Improving System Availability With SANs - EnterpriseStorageForum.com

Improving System Availability With SANs

For small and large enterprises alike, business continuance plans have become a necessity. The risks of not having a plan in place to ensure 24/7 availability can be more expensive than putting one in place. The best possible plan must be created and implemented, because you cannot afford to do a bad job. If a disaster recovery plan is needed, then it had better work right the first time.

The stakes are higher today than ever before. According to the Fibre Channel Industry Association, system downtime costs can run into the millions of dollars per hours from $14,500/hour in lost automatic teller system (ATM) fees for a banking institution, to as much as $6.45 million/hour from disrupted operations in a stock brokerage firm.

To improve business continuance, Storage Area Networks (SANs) are being incorporated into enterprise systems utilizing a combination of redundant components, connections, software, and configurations, to minimize or eliminate single points of failure.

By reducing or eliminating single points of failure in enterprise environments, SANs help improve the overall availability of business applications. This high availability is achieved not through a single product, but through a comprehensive, fault-tolerant system design that includes all the components in the SAN and supports 24/7 uptime requirements. Delivering a high availability environment through a SAN requires establishing availability objectives, creating fault tolerance, and implementing an intelligent SAN infrastructure and fabric management.

Availability Objectives
With the increasing importance of the Internet and global e-business applications, more and more companies are implementing computing infrastructures specifically designed for at least 99.999 percent (the "five nines") availability, or the equivalent of less than 5.3 minutes of downtime a year.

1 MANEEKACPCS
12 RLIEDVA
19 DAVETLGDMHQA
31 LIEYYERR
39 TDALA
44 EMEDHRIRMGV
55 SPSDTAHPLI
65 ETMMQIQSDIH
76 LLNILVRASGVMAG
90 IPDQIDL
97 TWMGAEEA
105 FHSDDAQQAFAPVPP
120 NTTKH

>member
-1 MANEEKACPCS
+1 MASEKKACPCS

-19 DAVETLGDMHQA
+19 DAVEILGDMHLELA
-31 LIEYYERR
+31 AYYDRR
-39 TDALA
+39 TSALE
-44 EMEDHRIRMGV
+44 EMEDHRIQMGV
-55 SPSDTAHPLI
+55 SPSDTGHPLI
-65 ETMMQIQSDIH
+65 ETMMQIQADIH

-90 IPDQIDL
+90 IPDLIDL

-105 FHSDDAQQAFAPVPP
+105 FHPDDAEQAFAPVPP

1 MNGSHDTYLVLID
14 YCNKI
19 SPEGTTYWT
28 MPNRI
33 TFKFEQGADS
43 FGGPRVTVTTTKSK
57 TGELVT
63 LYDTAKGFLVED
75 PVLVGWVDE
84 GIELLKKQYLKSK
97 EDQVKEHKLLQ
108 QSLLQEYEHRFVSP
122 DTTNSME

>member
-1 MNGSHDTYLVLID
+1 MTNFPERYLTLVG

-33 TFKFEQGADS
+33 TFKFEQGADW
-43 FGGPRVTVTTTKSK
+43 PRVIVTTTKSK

Availability is a function of the frequency of outages (from unplanned failures or scheduled maintenance and upgrades) and the time to recover from those outages. Companies must identify specific availability requirements and predict potential failures in order to create a high availability solution that meets the needs of the organization. Objectives vary widely both among and within companies - some can tolerate no disruption, while others may be only minimally affected by short outages.

To address this uptime issue, many companies are now implementing networked fabrics of Fibre Channel devices to ensure a high-performance storage environment. These flexible SANs incorporate fault tolerance through redundancy, mirroring, hot-plugging capabilities, and no single points of failure. They also speed recovery through simplified fault monitoring, diagnostics, and non-disruptive server/storage maintenance and repair. The use of intelligent routing and rerouting, coupled with dynamic failover protection, minimizes human intervention during failover events.

Achieving True Fault Tolerance
One of the most effective ways to increase system availability is to implement fully redundant SANs consisting of alternate devices, data paths, and configurations. Particularly important is ensuring dual paths through separate components. This is especially true when physical location and disaster tolerance are a concern a single device cannot adequately address these issues.

For better availability, the focus shifts from servers to applications. Mission-critical applications should reside on highly available servers and storage devices so data can be accessed even during a failure. Sophisticated software enables application or host failover by moving workload to a secondary server, and clustering technology transfers workload to multiple active servers without disrupting data flow.

To further improve availability, servers should include redundant hardware components with dual power supplies, network connections and mirrored system disks. Servers should have multiple connections to alternate storage devices through Fibre Channel switches and a minimum of two independent connections to the SAN. In addition, these servers should feature dual-active or hot-standby configurations with automatic failover capabilities.

Another likely failure point for system availability is the path between the server and storage, including Host Bus Adapters (HBAs), cabling, fabrics or storage connections. Dual-redundant HBA configurations help ensure path availability and boost performance through the additional SAN connectivity.


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